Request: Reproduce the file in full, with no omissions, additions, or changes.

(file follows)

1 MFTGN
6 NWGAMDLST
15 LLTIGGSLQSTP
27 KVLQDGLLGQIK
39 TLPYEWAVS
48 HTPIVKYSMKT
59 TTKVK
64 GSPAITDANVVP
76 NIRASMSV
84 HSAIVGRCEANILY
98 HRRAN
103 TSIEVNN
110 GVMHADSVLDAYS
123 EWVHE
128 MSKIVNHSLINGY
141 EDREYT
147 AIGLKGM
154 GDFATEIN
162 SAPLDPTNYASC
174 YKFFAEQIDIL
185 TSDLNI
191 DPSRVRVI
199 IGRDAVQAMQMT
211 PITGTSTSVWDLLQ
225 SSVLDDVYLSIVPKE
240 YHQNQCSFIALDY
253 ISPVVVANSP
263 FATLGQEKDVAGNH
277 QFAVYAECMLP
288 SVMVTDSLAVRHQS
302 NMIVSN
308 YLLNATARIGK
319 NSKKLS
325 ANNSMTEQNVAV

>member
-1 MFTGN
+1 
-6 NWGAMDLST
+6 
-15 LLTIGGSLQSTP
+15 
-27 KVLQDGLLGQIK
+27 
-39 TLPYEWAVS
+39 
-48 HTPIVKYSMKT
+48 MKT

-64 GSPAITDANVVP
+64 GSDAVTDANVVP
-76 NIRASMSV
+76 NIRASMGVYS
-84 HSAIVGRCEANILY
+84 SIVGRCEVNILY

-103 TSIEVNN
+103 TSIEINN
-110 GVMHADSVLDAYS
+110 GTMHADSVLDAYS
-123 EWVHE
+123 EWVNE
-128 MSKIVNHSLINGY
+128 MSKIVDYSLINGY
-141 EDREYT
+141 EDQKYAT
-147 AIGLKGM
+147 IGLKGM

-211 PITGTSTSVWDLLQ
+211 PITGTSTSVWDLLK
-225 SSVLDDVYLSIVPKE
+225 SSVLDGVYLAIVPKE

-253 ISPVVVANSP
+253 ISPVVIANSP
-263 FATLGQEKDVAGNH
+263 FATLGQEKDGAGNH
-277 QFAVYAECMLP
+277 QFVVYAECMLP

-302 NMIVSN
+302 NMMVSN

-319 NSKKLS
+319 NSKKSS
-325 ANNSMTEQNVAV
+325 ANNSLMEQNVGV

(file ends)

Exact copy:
1 MFTGN
6 NWGAMDLST
15 LLTIGGSLQSTP
27 KVLQDGLLGQIK
39 TLPYEWAVS
48 HTPIVKYSMKT
59 TTKVK
64 GSPAITDANVVP
76 NIRASMSV
84 HSAIVGRCEANILY
98 HRRAN
103 TSIEVNN
110 GVMHADSVLDAYS
123 EWVHE
128 MSKIVNHSLINGY
141 EDREYT
147 AIGLKGM
154 GDFATEIN
162 SAPLDPTNYASC
174 YKFFAEQIDIL
185 TSDLNI
191 DPSRVRVI
199 IGRDAVQAMQMT
211 PITGTSTSVWDLLQ
225 SSVLDDVYLSIVPKE
240 YHQNQCSFIALDY
253 ISPVVVANSP
263 FATLGQEKDVAGNH
277 QFAVYAECMLP
288 SVMVTDSLAVRHQS
302 NMIVSN
308 YLLNATARIGK
319 NSKKLS
325 ANNSMTEQNVAV

>member
-1 MFTGN
+1 
-6 NWGAMDLST
+6 
-15 LLTIGGSLQSTP
+15 
-27 KVLQDGLLGQIK
+27 
-39 TLPYEWAVS
+39 
-48 HTPIVKYSMKT
+48 MKT

-64 GSPAITDANVVP
+64 GSDAVTDANVVP
-76 NIRASMSV
+76 NIRASMGVYS
-84 HSAIVGRCEANILY
+84 SIVGRCEVNILY

-103 TSIEVNN
+103 TSIEINN
-110 GVMHADSVLDAYS
+110 GTMHADSVLDAYS
-123 EWVHE
+123 EWVNE
-128 MSKIVNHSLINGY
+128 MSKIVDYSLINGY
-141 EDREYT
+141 EDQKYAT
-147 AIGLKGM
+147 IGLKGM

-211 PITGTSTSVWDLLQ
+211 PITGTSTSVWDLLK
-225 SSVLDDVYLSIVPKE
+225 SSVLDGVYLAIVPKE

-253 ISPVVVANSP
+253 ISPVVIANSP
-263 FATLGQEKDVAGNH
+263 FATLGQEKDGAGNH
-277 QFAVYAECMLP
+277 QFVVYAECMLP

-302 NMIVSN
+302 NMMVSN

-319 NSKKLS
+319 NSKKSS
-325 ANNSMTEQNVAV
+325 ANNSLMEQNVGV